Residential mold has increased in recent years, due to water damage from a rising frequency of flooding. But there is scant information on the impact of residential mold on human health. But now a team of Danish investigators has developed a modeling system that actually mimics indoor fungal aerosols. The research is published ahead of print Feb. 26, 2016 in Applied and Environmental Microbiology, a journal of the American Society for Microbiology.
In the past, systems for modeling indoor mold have used a single species of fungus, grown on agar, in petri dishes. But the investigators, led by Anne Mette Madsen, PhD, created a much more realistic model. First, they sampled dust from 27 homes, for fungus species. The aerosols contained at least eleven species, nine of which were associated with water damage in homes, said Madsen, Senior Researcher at The National Research Centre for the Working Environment, Copenhagen, Denmark. They then inoculated gypsum board with that dust, in order to grow the fungus.
Once fungi were growing on the gypsum boards, Madsen and her collaborators blew air onto the gypsum boards, to aerosolize the fungus. They then placed the aerosols into a special chamber used to expose mice to the aerosolized fungus.
"We generated realistic aerosols in terms of the species composition, the concentration, and particle sizes," said Madsen. "The variation we measured in exposure level we measured during the 60 minutes of aerosol generation was similar to the variation we measured in the homes. We also showed that many of the fungal species found in Danish homes have also been found in US buildings, and are associated with water damage."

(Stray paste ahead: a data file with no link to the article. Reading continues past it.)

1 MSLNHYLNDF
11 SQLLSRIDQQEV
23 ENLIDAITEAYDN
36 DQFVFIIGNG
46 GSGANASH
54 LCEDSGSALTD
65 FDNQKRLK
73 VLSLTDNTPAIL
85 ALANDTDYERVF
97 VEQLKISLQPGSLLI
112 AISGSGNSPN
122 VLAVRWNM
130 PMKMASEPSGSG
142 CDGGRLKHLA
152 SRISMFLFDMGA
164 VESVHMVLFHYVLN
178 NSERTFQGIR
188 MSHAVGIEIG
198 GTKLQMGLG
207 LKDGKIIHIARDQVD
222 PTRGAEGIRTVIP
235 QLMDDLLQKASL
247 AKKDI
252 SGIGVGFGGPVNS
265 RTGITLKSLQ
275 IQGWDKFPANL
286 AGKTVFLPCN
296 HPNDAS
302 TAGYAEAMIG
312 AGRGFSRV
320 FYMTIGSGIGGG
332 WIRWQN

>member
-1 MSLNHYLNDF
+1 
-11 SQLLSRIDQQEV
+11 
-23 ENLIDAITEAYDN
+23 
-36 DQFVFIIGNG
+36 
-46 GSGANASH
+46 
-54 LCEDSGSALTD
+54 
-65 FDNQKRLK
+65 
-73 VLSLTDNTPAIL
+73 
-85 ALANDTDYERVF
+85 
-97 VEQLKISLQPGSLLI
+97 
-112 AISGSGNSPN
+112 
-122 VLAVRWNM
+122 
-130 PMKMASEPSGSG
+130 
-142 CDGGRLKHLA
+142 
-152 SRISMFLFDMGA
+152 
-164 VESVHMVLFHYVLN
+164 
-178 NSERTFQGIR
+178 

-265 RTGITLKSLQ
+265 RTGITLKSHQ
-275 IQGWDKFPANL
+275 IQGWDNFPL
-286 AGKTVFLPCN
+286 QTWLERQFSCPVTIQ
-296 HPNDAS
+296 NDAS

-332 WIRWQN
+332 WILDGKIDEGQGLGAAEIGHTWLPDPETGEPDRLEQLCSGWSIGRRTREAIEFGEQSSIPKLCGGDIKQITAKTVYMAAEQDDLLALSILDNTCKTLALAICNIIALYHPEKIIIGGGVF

The system can be used to study how mice respond to indoor fungi associated with water damage, Madsen noted. Human reactions to the fungus can be extrapolated, to some extent, from those of the mice.
For most people, mold is not a substantial health hazard, according to the Centers for Disease Control and Prevention. But those with weakened immune systems or mold allergies are vulnerable. The agency recommends that such people avoid areas with obvious mold contamination, and should "keep hands, skin, and clothing clean and free from mold-contaminated dust."
Materials provided by American Society for Microbiology. Note: Content may be edited for style and length.
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